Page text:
Last time I wrote of the air traffic control strike which interfered with my Air France regional flight connecting from Paris to Vigo, Spain…
Twenty minutes later I arrived at the next Première Classe location. This time the front desk was polite, but once again it was not my hotel. Teetering on the edge of tears, I asked how many more were in the vicinity. Only one, I was assured. To reach it I needed to hop on the vertiginous vehicle that passed for public transportation, return to the terminal, buy an RER train ticket, and take it two stops to Parc des Expositions.
The Parc is a convention center. Have you ever been to one when there is no event? There’s more activity in a black hole. I was totally alone: no other travelers, no ticket sellers, and no signs to indicate which staircase to use to locate my elusive lodgings. I took a guess. I trudged up a set of stone steps to street level and was rewarded by a sign for Hotel Ibis. Where one hotel exists, can others be far away?
Yes. After walking 2.3 kilometers in the wrong direction, I retraced my steps to the station. Now there were several characters hanging around who looked like they might be selling those flapping toy birds by the Eiffel Tower later that night, or handbags by the Leaning Tower of Pisa.
But there was also a young woman playing her own game of Let’s Make a Deal with the exits. Together we discovered a subterranean passageway enabling us to cross under the railroad tracks. Our adjoining hotels were a mere three minute walk away.
By now it was past noon. There was no one at reception in the place, just a sign to check in at the sister hotel next door. My room was not available until two p.m. so I went into the restaurant for lunch. I craved comfort food. A creamy, melted, ham-and-cheesy croque monsieur fit the bill. They were out. A French restaurant out of croque monsieurs? That’s like Yankee Stadium being out of Nathan’s hot dogs. I settled for a glass of white wine and a pricey asparagus appetizer (three whole stalks!), showed my I.D. at reception, went next door. and fell into a deep, jet-lagged sleep in my cubicle.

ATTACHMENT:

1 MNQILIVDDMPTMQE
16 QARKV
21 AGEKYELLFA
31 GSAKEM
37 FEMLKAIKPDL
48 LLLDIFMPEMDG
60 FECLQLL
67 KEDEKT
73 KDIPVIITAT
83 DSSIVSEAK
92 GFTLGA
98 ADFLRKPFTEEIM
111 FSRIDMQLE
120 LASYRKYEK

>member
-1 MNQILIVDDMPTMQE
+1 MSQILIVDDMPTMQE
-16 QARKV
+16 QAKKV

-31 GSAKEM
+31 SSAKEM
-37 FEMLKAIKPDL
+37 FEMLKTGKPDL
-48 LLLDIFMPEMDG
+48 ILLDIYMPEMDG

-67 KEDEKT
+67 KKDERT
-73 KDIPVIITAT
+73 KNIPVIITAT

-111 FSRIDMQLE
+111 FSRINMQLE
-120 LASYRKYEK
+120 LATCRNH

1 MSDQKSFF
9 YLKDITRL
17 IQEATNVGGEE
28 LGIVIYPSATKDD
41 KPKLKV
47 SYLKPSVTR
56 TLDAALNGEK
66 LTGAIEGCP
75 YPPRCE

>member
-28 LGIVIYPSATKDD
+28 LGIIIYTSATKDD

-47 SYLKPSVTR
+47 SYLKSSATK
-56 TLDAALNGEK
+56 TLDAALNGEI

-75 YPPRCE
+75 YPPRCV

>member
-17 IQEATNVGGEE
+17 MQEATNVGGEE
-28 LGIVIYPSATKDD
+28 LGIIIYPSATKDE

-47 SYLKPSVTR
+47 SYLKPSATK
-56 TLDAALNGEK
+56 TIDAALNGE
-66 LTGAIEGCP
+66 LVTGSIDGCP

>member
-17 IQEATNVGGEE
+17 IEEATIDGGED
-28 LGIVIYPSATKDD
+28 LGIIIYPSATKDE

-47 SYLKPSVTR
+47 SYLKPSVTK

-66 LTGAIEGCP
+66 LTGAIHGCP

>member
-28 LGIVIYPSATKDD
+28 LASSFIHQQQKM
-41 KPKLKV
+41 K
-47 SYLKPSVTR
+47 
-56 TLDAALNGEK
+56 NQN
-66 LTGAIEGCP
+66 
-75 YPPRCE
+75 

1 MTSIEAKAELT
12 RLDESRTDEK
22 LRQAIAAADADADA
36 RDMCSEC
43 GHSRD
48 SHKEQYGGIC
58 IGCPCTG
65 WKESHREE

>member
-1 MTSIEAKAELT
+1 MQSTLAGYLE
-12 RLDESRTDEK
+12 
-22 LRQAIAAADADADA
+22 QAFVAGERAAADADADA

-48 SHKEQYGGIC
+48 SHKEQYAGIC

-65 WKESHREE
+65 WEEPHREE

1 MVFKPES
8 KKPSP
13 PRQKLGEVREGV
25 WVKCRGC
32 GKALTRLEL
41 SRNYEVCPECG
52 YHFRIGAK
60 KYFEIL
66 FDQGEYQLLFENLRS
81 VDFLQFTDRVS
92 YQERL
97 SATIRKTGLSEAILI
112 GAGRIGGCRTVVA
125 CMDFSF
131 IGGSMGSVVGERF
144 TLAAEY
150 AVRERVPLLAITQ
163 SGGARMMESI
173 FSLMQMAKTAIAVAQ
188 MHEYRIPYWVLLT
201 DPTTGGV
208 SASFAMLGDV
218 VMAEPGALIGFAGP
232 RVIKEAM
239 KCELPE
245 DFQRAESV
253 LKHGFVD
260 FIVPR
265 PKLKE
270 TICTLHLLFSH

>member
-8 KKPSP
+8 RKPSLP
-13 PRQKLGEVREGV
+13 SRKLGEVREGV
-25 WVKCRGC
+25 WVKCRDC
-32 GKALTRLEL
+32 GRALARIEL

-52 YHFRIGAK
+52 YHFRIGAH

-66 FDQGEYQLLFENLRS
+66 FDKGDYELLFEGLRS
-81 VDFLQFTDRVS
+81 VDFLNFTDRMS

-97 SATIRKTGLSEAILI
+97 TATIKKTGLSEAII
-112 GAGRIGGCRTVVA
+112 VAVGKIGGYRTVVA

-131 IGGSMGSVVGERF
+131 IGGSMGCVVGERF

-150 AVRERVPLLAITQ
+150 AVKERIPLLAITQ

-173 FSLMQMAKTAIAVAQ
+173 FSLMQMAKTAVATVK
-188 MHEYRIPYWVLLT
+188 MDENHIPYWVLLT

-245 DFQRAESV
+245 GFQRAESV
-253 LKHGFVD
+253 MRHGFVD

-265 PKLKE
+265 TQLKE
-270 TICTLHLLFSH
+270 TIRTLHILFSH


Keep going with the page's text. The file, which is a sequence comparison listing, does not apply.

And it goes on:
Later I walked around the industrial streets searching for a less expensive place to eat, but the neighborhood looked eerily like the back lot of Universal Studios. (I had photos to show the deserted area but they were on my cell phone, which has since been stolen by gypsies. Seriously. To be fair, this occurred in Portugal, not France.) I returned to the hotel and ate a simple meal of hamburger with fries and salad. As I write this, dinner’s dizzying price of €22 (not including beverage) equals $28.64.
In the morning I slipped my room card into the slot of the impersonal box on the wall by the elevator, waved goodbye to the imaginary front desk folks, and forced my luggage out the door. I stopped. While I’d checked online that my flight was departing on time, the terminal had not been listed. I headed to the other hotel to inquire. After using three computers for as many minutes, the attendant expressed regret that he couldn’t locate the information either. I said thanks anyway, and announced I was on my way to the train station.
“Ah, non, madame, I advise you to take a taxi. The rail strike has begun.”
You have to love France.